In 1203 Alfonso IX, King of Castile, deputed the Bishop of Osma to demand from the Lord of the Marches, presumably a Danish prince, the hand of his daughter on behalf of the king’s son, Prince Ferdinand. For his companion on this embassy Don Diego chose Saint Dominic. Passing through Toulouse in the pursuit of their mission, they beheld with amazement and sorrow the work of spiritual ruin wrought by the Albigensian heresy. It was in the contemplation of this scene that Dominic first conceived the idea of founding an order for the purpose of combating heresy and spreading the light of the Gospel by preaching to the ends of the then known world. Their mission having ended successfully, Diego and Dominic were dispatched on a second embassy, accompanied by a splendid retinue, to escort the betrothed princess to Castile. This mission, however, was brought to a sudden close by the death of the young woman in question. The two ecclesiastics were now free to go where they would, and they set out for Rome, arriving there towards the end of 1204. The purpose of this was to enable Diego to resign his bishopric that he might devote himself to the conversion of unbelievers in distant lands. Innocent III, however, refused to approve this project, and instead sent the bishop and his companion to Languedoc to join forces with the Cistercians, to whom he had entrusted the crusade against the Albigenses. The scene that confronted them on their arrival in Languedoc was by no means an encouraging one. The Cistercians, on account of their worldly manner of living, had made little or no headway against the Albigenses. They had entered upon their work with considerable pomp, attended by a brilliant retinue, and well provided with the comforts of life. To this display of worldliness the leaders of the heretics opposed a rigid asceticism which commanded the respect and admiration of their followers. Diego and Dominic quickly saw that the failure of the Cistercian apostolate was due to the monks’ indulgent habits, and finally prevailed upon them to adopt a more austere manner of life. The result was at once apparent in a greatly increased number of converts. Theological disputations played a prominent part in the propaganda of the heretics. Dominic and his companion, therefore, lost no time in engaging their opponents in this kind of theological exposition. Whenever the opportunity offered, they accepted the gage of battle. The thorough training that the saint had received at Palencia now proved of inestimable value to him in his encounters with the heretics. Unable to refute his arguments or counteract the influence of his preaching, they visited their hatred upon him by means of repeated insults and threats of physical violence. With Prouille for his head-quarters, he laboured by turns in Fanjeaux, Montpellier, Servian, Béziers, and Carcassonne. Early in his apostolate around Prouille the saint realized the necessity of an institution that would protect the women of that country from the influence of the heretics. Many of them had already embraced Albigensianism and were its most active propagandists. These women erected convents, to which the children of the Catholic nobility were often sent-for want of something better-to receive an education, and, in effect, if not on purpose, to be tainted with the spirit of heresy. It was needful, too, that women converted from heresy should be safeguarded against the evil influence of their own homes. To supply these deficiencies, Saint Dominic, with the permission of Foulques, Bishop of Toulouse, established a convent at Prouille in 1206. To this community, and afterwards to that of Saint Sixtus, at Rome, he gave the rule and constitutions which have ever since guided the nuns of the Second Order of Saint Dominic.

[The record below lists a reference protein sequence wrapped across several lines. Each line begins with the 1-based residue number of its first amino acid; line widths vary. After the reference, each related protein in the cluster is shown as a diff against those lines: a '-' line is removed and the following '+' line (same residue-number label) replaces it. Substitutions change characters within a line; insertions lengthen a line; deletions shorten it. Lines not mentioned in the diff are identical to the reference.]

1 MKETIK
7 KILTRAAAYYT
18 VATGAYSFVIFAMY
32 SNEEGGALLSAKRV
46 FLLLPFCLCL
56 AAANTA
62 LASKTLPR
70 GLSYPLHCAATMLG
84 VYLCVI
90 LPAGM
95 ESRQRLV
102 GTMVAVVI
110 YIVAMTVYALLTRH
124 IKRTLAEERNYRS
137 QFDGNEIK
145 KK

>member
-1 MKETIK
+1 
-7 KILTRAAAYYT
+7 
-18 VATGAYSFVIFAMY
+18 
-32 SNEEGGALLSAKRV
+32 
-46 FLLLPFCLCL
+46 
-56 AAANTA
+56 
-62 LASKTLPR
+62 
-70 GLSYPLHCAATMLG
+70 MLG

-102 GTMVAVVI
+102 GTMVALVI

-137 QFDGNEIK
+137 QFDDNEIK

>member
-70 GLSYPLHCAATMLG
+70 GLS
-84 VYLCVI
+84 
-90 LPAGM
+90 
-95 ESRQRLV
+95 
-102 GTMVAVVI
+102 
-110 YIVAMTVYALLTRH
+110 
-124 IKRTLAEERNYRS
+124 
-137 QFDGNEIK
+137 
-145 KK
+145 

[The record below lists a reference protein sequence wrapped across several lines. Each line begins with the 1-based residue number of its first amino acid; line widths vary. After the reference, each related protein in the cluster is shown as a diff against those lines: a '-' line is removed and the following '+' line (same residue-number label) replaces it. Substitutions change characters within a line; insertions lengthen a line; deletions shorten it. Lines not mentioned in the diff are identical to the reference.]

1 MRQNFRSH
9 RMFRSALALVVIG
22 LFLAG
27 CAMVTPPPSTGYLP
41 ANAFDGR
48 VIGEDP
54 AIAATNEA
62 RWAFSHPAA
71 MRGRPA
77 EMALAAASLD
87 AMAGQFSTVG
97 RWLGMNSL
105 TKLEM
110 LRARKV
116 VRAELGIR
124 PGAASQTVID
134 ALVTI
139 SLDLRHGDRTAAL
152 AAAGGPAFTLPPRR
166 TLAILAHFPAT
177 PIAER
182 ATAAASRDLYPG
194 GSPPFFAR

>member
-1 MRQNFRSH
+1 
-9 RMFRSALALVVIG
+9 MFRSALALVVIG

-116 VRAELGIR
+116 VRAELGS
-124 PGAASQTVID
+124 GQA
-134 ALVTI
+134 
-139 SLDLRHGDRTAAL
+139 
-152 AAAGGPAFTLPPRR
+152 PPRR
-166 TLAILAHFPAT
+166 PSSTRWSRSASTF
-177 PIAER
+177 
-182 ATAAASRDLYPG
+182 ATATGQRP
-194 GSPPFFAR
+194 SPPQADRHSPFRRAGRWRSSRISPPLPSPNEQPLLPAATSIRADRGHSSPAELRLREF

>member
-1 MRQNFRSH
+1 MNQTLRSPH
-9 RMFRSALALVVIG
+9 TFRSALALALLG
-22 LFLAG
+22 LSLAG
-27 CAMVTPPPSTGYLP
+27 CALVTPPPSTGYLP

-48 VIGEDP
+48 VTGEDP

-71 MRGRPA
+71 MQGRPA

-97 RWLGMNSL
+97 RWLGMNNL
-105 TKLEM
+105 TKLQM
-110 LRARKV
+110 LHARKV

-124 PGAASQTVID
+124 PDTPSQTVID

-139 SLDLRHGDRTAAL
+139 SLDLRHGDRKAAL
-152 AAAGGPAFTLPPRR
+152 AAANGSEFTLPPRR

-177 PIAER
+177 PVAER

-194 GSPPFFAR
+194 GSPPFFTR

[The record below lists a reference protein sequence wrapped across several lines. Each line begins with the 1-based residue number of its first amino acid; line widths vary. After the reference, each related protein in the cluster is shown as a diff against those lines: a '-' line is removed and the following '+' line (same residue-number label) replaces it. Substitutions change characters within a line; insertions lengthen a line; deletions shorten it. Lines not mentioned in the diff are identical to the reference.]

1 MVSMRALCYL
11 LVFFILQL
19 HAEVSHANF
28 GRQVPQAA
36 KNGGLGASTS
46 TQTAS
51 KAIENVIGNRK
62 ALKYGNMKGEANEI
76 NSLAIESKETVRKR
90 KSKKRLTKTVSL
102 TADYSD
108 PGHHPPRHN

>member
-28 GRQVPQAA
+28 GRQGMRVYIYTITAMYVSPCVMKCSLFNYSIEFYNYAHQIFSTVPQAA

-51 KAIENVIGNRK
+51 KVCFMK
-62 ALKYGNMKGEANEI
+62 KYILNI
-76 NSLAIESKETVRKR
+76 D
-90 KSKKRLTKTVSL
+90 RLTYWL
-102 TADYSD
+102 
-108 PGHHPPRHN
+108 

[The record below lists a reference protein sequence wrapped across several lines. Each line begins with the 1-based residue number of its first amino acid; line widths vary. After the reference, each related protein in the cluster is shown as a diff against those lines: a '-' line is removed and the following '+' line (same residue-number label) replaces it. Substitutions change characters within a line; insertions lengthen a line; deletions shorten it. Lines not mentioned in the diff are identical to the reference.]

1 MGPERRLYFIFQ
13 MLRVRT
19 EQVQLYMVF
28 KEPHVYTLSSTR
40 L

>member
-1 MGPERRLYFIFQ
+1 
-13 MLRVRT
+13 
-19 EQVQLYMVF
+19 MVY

The year 1208 opens a new epoch in the eventful life of the founder. On 15 January of that year Pierre de Castelnau, one of the Cistercian legates, was assassinated. This abominable crime precipitated the crusade under Simon de Montfort, which led to the temporary subjugation of the heretics. Saint Dominic participated in the stirring scenes that followed, but always on the side of mercy, wielding the arms of the spirit while others wrought death and desolation with the sword. Some historians assert that during the sack of Béziers, Dominic appeared in the streets of that city, cross in hand, interceding for the lives of the women and children, the aged and the infirm. This testimony, however, is based upon documents which Touron regards as certainly apocryphal. The testimony of the most reliable historians tends to prove that the saint was neither in the city nor in its vicinity when Béziers was sacked by the crusaders. We find him generally during this period following the Catholic army, reviving religion and reconciling heretics in the cities that had capitulated to, or had been taken by, the victorious de Montfort. it was probably I September, 1209, that Saint Dominic first came in contact with Simon de Montfort and formed with him that intimate friendship which was to last till the death of the brave crusader under the walls of Toulouse (25 June, 1218). We find him by the side of de Montfort at the siege of Lavaur in 121 1, and again in 1212, at the capture of La Penne d’Ajen. In the latter part of 1212 he was at Pamiers labouring, at the invitation of de Montfort, for the restoration of religion and morality. Lastly, just before the battle of Muret. 12 September, 1213, the saint is again found in the council that preceded the battle. During the progress of the conflict, he knelt before the altar in the church of Saint-Jacques, praying for the triumph of the Catholic arms. So remarkable was the victory of the crusaders at Muret that Simon de Montfort regarded it as altogether miraculous, and piously attributed it to the prayers of Saint Dominic. In gratitude to God for this decisive victory, the crusader erected a chapel in the church of Saint-Jacques, which he dedicated, it is said, to Our Lady of the Rosary. It would appear, therefore, that the devotion of the Rosary, which tradition says was revealed to Saint Dominic, had come into general use about this time. To this period, too, has been ascribed the foundation of the Inquisition by Saint Dominic, and his appointment as the first lnquisitor. As both these much controverted questions will receive special treatment elsewhere in this work, it will suffice for our )resent purpose to note that the Inquisition was in operation in 1198, or seven years before the saint took part in the apostolate in Languedoc, and while ie was still an obscure canon regular at Osma. If he was for a certain time identified-with the operations of the Inquisition, it was only in the capacity of a theologian passing upon the orthodoxy of the accused. Whatever influence he may have had with the judges of that much maligned institution was always employed on the side of mercy and forbearance, as witness the classic case of Ponce Roger.